History

In 1962, the centre was established to breed and release endangered native birds on these 55 hectares. Takahe (a very rare bird, thought extinct, but rediscovered in Fiordland) were the first species introduced.

In 1982, the visitor centre opened its doors to the public, followed by the Nocturnal House where visitors could see North Island Brown kiwi up close. North Island Kākā were released in 1996, the first successful translocation of the species.

In 2001 the entire forest became part of the wildlife reserve, extending the area from 55 to 942 hectares, increasing capacity to breed birds and diversified species. About 100 km of tracks were cut and thousands of traps and bait stations were scattered, setting up an area for wildlife with low predator pressure.

(Some times are approximate)

20 million years ago

New Zealand inches towards its current position and territory.

Surviving dinosaurs give way to birds, some of them monstrous in size, others tiny but many land bound, evolving into species that had no experience or defence systems against mammalian predators.

Some of them included the adzebill (a ferocious goose-like predator), Haast’s eagle (with a wingspan of 3 metres), the moa (around 3.6 metres high) and poūwa (New Zealand’s only endemic swan); snake and crocodile fossils have also been found.

800 years ago

For the descendants of the Kurahaupō waka that migrated south, the forest is an abundant living pantry of birds, fish, berries and plants, as well as shelter and raw materials for artefacts. 

More than 30 generations have walked through the trees you see today at Pukaha, amongst harakeke (New Zealand flax), rewarewa (honeysuckle), mānuka (tea tree) and kowhai.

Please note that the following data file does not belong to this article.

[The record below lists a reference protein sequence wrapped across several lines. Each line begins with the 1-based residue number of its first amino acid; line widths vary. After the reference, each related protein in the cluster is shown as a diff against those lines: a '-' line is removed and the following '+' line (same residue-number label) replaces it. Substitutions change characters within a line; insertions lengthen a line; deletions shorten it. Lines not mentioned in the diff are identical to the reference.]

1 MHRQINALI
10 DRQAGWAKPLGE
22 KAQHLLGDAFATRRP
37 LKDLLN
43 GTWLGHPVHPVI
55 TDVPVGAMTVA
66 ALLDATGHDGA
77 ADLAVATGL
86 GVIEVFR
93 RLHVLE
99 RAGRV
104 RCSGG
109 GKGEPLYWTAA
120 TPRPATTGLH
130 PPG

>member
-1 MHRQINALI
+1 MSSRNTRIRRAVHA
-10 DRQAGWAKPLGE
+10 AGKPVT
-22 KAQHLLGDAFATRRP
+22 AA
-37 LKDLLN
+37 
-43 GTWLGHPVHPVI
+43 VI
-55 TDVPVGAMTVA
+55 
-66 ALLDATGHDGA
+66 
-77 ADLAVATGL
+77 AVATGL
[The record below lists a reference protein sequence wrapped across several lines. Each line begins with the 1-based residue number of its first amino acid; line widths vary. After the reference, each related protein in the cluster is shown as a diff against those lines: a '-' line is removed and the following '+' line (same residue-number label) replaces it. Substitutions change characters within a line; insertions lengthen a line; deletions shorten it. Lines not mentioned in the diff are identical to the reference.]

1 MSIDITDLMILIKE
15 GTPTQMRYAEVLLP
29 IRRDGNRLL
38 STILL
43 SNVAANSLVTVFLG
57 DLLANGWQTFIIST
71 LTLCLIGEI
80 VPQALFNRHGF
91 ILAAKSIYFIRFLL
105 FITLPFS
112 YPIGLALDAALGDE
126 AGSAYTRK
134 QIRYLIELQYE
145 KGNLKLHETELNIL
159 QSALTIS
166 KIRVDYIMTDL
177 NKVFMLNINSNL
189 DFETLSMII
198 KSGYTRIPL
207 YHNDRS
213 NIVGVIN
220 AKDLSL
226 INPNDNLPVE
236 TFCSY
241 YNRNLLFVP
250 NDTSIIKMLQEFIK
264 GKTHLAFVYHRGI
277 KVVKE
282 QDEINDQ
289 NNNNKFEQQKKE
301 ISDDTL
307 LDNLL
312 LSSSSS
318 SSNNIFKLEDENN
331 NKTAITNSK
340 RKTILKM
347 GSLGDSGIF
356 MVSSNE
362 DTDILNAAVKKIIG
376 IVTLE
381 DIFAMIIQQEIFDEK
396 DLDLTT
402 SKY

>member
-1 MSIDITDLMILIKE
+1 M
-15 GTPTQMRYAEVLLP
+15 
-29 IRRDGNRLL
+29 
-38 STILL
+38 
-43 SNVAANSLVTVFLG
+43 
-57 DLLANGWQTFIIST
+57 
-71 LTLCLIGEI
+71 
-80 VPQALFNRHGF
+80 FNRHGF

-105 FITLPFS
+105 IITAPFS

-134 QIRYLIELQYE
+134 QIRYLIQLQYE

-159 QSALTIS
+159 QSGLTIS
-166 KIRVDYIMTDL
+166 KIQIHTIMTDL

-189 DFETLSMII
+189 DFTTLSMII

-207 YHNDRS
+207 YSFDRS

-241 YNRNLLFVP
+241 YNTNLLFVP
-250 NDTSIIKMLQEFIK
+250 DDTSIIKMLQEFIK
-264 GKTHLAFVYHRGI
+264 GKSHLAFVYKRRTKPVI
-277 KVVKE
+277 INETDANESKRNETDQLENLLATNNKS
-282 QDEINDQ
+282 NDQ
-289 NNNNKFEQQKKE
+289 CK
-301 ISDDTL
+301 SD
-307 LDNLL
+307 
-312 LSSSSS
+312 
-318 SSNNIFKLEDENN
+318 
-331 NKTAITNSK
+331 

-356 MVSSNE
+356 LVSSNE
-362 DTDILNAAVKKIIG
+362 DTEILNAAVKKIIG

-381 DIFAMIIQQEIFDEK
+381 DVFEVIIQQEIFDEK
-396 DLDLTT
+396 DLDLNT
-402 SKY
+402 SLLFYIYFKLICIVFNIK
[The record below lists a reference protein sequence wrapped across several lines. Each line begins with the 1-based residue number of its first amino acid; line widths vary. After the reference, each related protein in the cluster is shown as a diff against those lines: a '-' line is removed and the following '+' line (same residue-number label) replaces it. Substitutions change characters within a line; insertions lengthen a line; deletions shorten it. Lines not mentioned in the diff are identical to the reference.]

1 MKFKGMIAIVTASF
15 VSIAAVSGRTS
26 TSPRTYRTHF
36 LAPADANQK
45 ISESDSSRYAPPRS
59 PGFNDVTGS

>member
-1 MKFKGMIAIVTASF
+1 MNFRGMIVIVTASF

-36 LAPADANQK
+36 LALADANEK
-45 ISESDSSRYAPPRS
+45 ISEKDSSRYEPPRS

1907

Last official huia is seen in the Ruahine Range of the central North Island.

1948

The endemic, flightless takahē is rediscovered in Fjordland after being labelled extinct for more than 50 years. Around 500 birds are estimated to be roaming the Murchison Mountains.

1960

Mount Bruce farmer Elwyn Welch and his bantams have successfully raised four takahē chicks on Welch’s Kelvin Grove farm, an incredible feat that drew 16,000 stunned visitors in 1960.

1962

The decision is made to relocate to the Mount Bruce Forest Reserve, a protected site since 1889 and just 2km down the road from Welch’s original farm.

1982

Visitor Centre opens up to the public. 

1996

North Island kākā is reintroduced into the forest, followed by the kōkako (thought to have disappeared from Mount Bruce 40 years ago) and then the North Island brown kiwi (absent from the forest for 100 years).

2014

Local iwi Rangitāne o Wairarapa gift their great forest, Whataonga (grandfather of the iwi) back to New Zealand to continue the conservation work of Pukaha National Wildlife Centre.

2019

At present, Pūkaha works directly with Rangitāne as well as the Department of Conservation to protect the taonga that is the forest, hopefully inspiring generations to come.

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